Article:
MLK’s ‘Letter From Birmingham Jail’ still resonates 60 years later

Civil rights activist Martin Luther King Jr. holds a press conference during the riots at the start of the Birmingham Campaign in May 1963. The movement, which called for the integration of African Americans in schools, was organized by King and Fred Shuttlesworth amongst others.


Sixty years ago, a Baptist minister sat in a southern jail cell and penned the most important written statement of the civil rights movement.

Months before the March on Washington, where he delivered his spellbinding “I Have a Dream” speech, the Rev. Martin Luther King Jr., jailed with about 50 other peaceful protesters, wrote a response to local clergy members who had chastised him for upsetting Alabama’s status quo.

Without a light or even a mattress on the bedsprings, King wrote what would become the classic “Letter From Birmingham Jail,” an intellectual and philosophical treatise that challenged white moderates for decades to come.

“I have almost reached the regrettable conclusion that the Negro’s great stumbling block in the stride toward freedom is not the White Citizens Councillor or the Ku Klux Klanner but the white moderate who is more devoted to order than to justice,” King wrote.

“So the question is not whether we will be extremists, but what kind of extremists we will be. Will we be extremists for hate or for love? Will we be extremists for the preservation of injustice or for the extension of justice?”

Notes almost destroyed

King, who was isolated from the rest of the protesters, wrote the original manuscript in the margins of a newspaper, on pieces of toilet paper on small scraps of paper smuggled from the jail by King’s lawyers.

Those early notes were destroyed. But one of the earliest drafts of the letter, which fell into the possession of King’s literary agent, Joan Daves, was recently discovered, and will be exhibited at a New York book fair.

It is also being offered for sale — for $225,000.

The draft will be featured at the New York International Antiquarian Book at Manhattan’s Park Avenue Armory from April 27 through April 30.

It’s hard to put a price on such an important piece of history.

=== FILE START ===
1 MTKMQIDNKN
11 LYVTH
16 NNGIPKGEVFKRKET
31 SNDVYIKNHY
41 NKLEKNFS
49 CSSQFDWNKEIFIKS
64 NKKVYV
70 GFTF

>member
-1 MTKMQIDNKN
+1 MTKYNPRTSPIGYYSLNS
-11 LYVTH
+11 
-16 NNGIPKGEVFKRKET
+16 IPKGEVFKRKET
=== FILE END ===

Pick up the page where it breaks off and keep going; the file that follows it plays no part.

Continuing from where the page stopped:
On April 12, 1963, Good Friday, King marched with his supporters from the steps of the Sixth Avenue Zion Hill Baptist Church toward City Hall and the Birmingham central business district in direct violation of an injunction prohibiting the protest

King was arrested along with his top lieutenant, Ralph Abernathy, and about 50 other African American protesters for parading without a permit.

Wouldn’t post bail

King was taken to Birmingham jail and separated from his supporters. He refused to post bail, instead drawing the media’s attention on the injustices of segregation.

The day after his arrest, eight prominent white clergymen published a statement in the Birmingham News urging protesters to stop, and chastising outside agitators for stirring up trouble.

“We are now confronted by a series of demonstrations by some of our Negro citizens, directed and led in part by outsiders,” the statement said. “We recognize the natural impatience of people who feel that their hopes are slow in being realized. But we are convinced that these demonstrations are unwise and untimely.”

Despite his surroundings — or maybe because of them — King felt compelled to respond.

“We will have to repent in this generation not merely for the hateful words and actions of the bad people but for the appalling silence of the good people,” King wrote.

“For years now I have heard the word ‘Wait!’ It rings in the ear of every Negro with piercing familiarity. This “‘Wait’ has almost always meant ‘Never.’ We must come to see, with one of our distinguished jurists, that ‘justice too long delayed is justice denied.’”

Those who criticize the Black Lives Matter movement or criticized Colin Kaepernick for taking a knee during the national anthem would benefit from reading King’s letter

And if you have read it before, it’s worth reading again, particularly in these times of trouble and racial division.

It’s poetry and protest all at once with a message that’s timeless.

Leonard Greene is a columnist for New York Daily News.

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